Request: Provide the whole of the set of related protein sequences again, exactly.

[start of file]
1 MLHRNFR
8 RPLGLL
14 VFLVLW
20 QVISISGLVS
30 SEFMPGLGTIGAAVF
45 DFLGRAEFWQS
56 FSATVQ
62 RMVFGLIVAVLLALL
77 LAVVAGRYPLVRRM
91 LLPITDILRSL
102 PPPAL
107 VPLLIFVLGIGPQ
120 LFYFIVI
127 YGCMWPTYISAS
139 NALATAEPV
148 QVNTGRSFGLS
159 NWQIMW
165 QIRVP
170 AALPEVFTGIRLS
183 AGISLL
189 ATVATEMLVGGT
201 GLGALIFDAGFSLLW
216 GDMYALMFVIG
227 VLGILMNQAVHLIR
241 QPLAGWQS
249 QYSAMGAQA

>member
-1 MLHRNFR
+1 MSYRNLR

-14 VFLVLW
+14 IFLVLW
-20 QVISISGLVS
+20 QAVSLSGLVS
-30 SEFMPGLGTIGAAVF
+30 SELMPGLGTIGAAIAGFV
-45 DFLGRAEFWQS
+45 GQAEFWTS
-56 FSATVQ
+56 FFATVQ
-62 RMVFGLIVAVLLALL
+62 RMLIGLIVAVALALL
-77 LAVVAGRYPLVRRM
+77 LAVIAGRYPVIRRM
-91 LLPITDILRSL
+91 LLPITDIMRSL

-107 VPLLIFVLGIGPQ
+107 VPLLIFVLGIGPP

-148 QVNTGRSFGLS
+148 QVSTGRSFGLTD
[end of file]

1 MLHRNFR
8 RPLGLL
14 VFLVLW
20 QVISISGLVS
30 SEFMPGLGTIGAAVF
45 DFLGRAEFWQS
56 FSATVQ
62 RMVFGLIVAVLLALL
77 LAVVAGRYPLVRRM
91 LLPITDILRSL
102 PPPAL
107 VPLLIFVLGIGPQ
120 LFYFIVI
127 YGCMWPTYISAS
139 NALATAEPV
148 QVNTGRSFGLS
159 NWQIMW
165 QIRVP
170 AALPEVFTGIRLS
183 AGISLL
189 ATVATEMLVGGT
201 GLGALIFDAGFSLLW
216 GDMYALMFVIG
227 VLGILMNQAVHLIR
241 QPLAGWQS
249 QYSAMGAQA

>member
-1 MLHRNFR
+1 MSYRNLR

-14 VFLVLW
+14 IFLVLW
-20 QVISISGLVS
+20 QAVSLSGLVS
-30 SEFMPGLGTIGAAVF
+30 SELMPGLGTIGAAIAGFV
-45 DFLGRAEFWQS
+45 GQAEFWTS
-56 FSATVQ
+56 FFATVQ
-62 RMVFGLIVAVLLALL
+62 RMLIGLIVAVALALL
-77 LAVVAGRYPLVRRM
+77 LAVIAGRYPVIRRM
-91 LLPITDILRSL
+91 LLPITDIMRSL

-107 VPLLIFVLGIGPQ
+107 VPLLIFVLGIGPP

-148 QVNTGRSFGLS
+148 QVSTGRSFGLTD